How To Prepare Your Body When You’re Ready To Try To Get Pregnant

By Gwen Farrell
·  8 min read
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For every woman who wants to start a family, the time will inevitably come when you stop just thinking about it and start actively trying.

Whether you’ve been hoping for kids for most of your life or even if you’ve only recently decided that you want kids, getting pregnant can be a daunting task. For some, it takes no time at all, and for others, it might take more. While every woman is different, there are steps we can take beforehand to optimize our chances of conceiving. Here’s how to prepare your body when you’re ready to get pregnant.

Go Back to the Basics

When you’re first beginning the process of trying to get pregnant, it can be extremely tempting to overly complicate things right away. Buying ovulation kits and getting caught up in your cycle are steps you can take down the road to make sure things are going smoothly, but try starting your process by first taking inventory of your lifestyle, namely, how you’re sleeping, eating, exercising, and how much of a role stress is playing in your life.

Wanting to get pregnant is a beautifully natural and healthy, inherent desire we have as women, but agonizing over what you’re doing or not doing and shaming yourself for your habits won’t help. In fact, stress may put a strain on your relationship and make getting pregnant more difficult, even if you’re taking all the recommended steps. It’s perfectly natural to worry and to want to shift your habits in a healthier direction if you notice that your lifestyle isn't suiting you, but remember this won't be an overnight process. Additionally, if your job or personal life is putting a particularly worrisome strain on you, start by minimizing those triggers as much as you can.

Make sure you’re getting enough sleep. A study conducted in 2019 found that women who worked at least two night shifts a week had an elevated risk of miscarriage. Sleep feeds your brain and your body, and an inadequate amount can make it harder to get pregnant.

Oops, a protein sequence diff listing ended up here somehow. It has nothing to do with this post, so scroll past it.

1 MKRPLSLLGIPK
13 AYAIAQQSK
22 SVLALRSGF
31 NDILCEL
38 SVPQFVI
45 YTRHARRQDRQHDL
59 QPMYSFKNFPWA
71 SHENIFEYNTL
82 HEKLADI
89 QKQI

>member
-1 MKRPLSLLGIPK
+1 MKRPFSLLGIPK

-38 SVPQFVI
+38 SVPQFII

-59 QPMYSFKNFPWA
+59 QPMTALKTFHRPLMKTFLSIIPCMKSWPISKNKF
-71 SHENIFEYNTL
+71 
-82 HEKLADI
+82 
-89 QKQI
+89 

You don’t have to be out running marathons every weekend, but adequate exercise is essential for a healthy reproductive system. Not only is exercise good for ameliorating stress, sleep issues, and bettering our mental health, but it also helps with weight management. Being overweight – or even underweight – can affect ovulation, which profoundly affects your chances of getting pregnant. This isn’t to say you need to exercise with the vigor of an Olympic athlete, but 30 minutes daily or a few hours weekly certainly won’t hurt. Intense exercise or exercising obsessively is definitely discouraged, so keep it light.

Take inventory of your lifestyle: how you’re sleeping, eating, exercising, and your stress levels.

Diet is equally crucial. Many women will give up both alcohol and caffeine altogether while they’re trying to get pregnant, especially because you could become pregnant quickly and not know it until your first positive test, while your baby is already developing. Ditch the treats and the junk food (at least until those pregnancy cravings hit) and try foods that will benefit your egg quality and cervical mucus production, like eggs, leafy greens, salmon, olive oil, nuts, legumes, avocados, and other fertility-rich superfoods. Not only are they good, they’re good for you. And don’t forget to take your prenatal vitamin

Get Your Man on Track

Just like parenthood, the burden isn’t entirely on you, Mom. In fact, your man’s fertility is just as crucial to the equation as yours is, though it might seem like we overly emphasize the responsibility of female fertility when it comes to a successful or unsuccessful pregnancy. For optimizing your chances of conceiving – and not only that, but conceiving a healthy baby and having a healthy pregnancy – make sure your husband is well aware of his role. If both of you are on the same page as far as health and wellness are concerned, you’ll both be committed to doing as much as you can throughout the process. 

Your husband can make just as many changes as you can, especially in terms of his lifestyle and daily regimen. For one, he can start by ditching the polyester briefs and opting for cotton boxers. Briefs, as opposed to boxers, keep the scrotum closer to the body thereby raising its temperature, when it should ideally be several degrees lower than the average body temperature. A slightly cooler environment keeps up a high sperm count and ensures they’re moving and thriving. It’s also recommended that men avoid spaces like hot tubs, heated pools, and saunas for the same reason, as a high temperature environment can reduce sperm count.